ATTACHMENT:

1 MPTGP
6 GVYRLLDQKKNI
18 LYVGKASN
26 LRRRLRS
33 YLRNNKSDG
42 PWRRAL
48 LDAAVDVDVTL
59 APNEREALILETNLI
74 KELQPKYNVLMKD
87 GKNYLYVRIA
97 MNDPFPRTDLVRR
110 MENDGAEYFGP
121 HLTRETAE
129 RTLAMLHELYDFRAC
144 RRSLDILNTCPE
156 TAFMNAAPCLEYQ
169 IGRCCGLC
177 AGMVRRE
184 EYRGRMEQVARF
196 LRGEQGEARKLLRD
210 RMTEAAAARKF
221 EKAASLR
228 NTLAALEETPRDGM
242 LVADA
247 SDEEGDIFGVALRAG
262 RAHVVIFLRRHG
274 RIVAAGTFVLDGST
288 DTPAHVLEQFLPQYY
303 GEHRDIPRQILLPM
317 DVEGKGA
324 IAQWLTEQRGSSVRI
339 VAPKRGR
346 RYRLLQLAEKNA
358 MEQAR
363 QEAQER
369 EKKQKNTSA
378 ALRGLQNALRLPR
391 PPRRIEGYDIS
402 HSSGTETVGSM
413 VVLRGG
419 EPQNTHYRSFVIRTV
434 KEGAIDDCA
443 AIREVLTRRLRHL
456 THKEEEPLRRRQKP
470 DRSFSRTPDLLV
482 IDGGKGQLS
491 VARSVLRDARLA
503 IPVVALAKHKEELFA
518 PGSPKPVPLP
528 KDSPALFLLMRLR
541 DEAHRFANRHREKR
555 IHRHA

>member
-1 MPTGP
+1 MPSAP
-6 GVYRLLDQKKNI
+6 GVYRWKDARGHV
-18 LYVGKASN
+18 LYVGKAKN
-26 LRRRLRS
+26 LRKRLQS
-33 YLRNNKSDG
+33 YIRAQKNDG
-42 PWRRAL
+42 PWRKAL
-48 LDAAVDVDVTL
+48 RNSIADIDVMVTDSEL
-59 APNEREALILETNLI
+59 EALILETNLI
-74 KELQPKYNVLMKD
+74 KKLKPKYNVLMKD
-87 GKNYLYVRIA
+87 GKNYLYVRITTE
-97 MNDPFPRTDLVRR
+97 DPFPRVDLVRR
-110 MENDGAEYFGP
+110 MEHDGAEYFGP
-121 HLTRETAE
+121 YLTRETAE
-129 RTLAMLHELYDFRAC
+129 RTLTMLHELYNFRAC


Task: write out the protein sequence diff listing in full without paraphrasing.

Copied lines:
1 MPTGP
6 GVYRLLDQKKNI
18 LYVGKASN
26 LRRRLRS
33 YLRNNKSDG
42 PWRRAL
48 LDAAVDVDVTL
59 APNEREALILETNLI
74 KELQPKYNVLMKD
87 GKNYLYVRIA
97 MNDPFPRTDLVRR
110 MENDGAEYFGP
121 HLTRETAE
129 RTLAMLHELYDFRAC
144 RRSLDILNTCPE
156 TAFMNAAPCLEYQ
169 IGRCCGLC
177 AGMVRRE
184 EYRGRMEQVARF
196 LRGEQGEARKLLRD
210 RMTEAAAARKF
221 EKAASLR
228 NTLAALEETPRDGM
242 LVADA
247 SDEEGDIFGVALRAG
262 RAHVVIFLRRHG
274 RIVAAGTFVLDGST
288 DTPAHVLEQFLPQYY
303 GEHRDIPRQILLPM
317 DVEGKGA
324 IAQWLTEQRGSSVRI
339 VAPKRGR
346 RYRLLQLAEKNA
358 MEQAR
363 QEAQER
369 EKKQKNTSA
378 ALRGLQNALRLPR
391 PPRRIEGYDIS
402 HSSGTETVGSM
413 VVLRGG
419 EPQNTHYRSFVIRTV
434 KEGAIDDCA
443 AIREVLTRRLRHL
456 THKEEEPLRRRQKP
470 DRSFSRTPDLLV
482 IDGGKGQLS
491 VARSVLRDARLA
503 IPVVALAKHKEELFA
518 PGSPKPVPLP
528 KDSPALFLLMRLR
541 DEAHRFANRHREKR
555 IHRHA

>member
-1 MPTGP
+1 MPSAP
-6 GVYRLLDQKKNI
+6 GVYRWKDARGHV
-18 LYVGKASN
+18 LYVGKAKN
-26 LRRRLRS
+26 LRKRLQS
-33 YLRNNKSDG
+33 YIRAQKNDG
-42 PWRRAL
+42 PWRKAL
-48 LDAAVDVDVTL
+48 RNSIADIDVMVTDSEL
-59 APNEREALILETNLI
+59 EALILETNLI
-74 KELQPKYNVLMKD
+74 KKLKPKYNVLMKD
-87 GKNYLYVRIA
+87 GKNYLYVRITTE
-97 MNDPFPRTDLVRR
+97 DPFPRVDLVRR
-110 MENDGAEYFGP
+110 MEHDGAEYFGP
-121 HLTRETAE
+121 YLTRETAE
-129 RTLAMLHELYDFRAC
+129 RTLTMLHELYNFRAC